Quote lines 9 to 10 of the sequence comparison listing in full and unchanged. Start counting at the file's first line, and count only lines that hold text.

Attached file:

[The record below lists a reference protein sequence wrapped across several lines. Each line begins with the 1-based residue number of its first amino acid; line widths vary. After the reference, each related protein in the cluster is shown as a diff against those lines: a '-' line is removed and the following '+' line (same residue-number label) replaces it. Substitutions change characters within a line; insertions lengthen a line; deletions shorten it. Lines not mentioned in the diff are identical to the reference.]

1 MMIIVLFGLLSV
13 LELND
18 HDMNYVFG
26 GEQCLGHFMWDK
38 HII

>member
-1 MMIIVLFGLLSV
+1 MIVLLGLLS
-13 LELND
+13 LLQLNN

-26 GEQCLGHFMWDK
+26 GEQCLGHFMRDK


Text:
+1 MIVLLGLLS
-13 LELND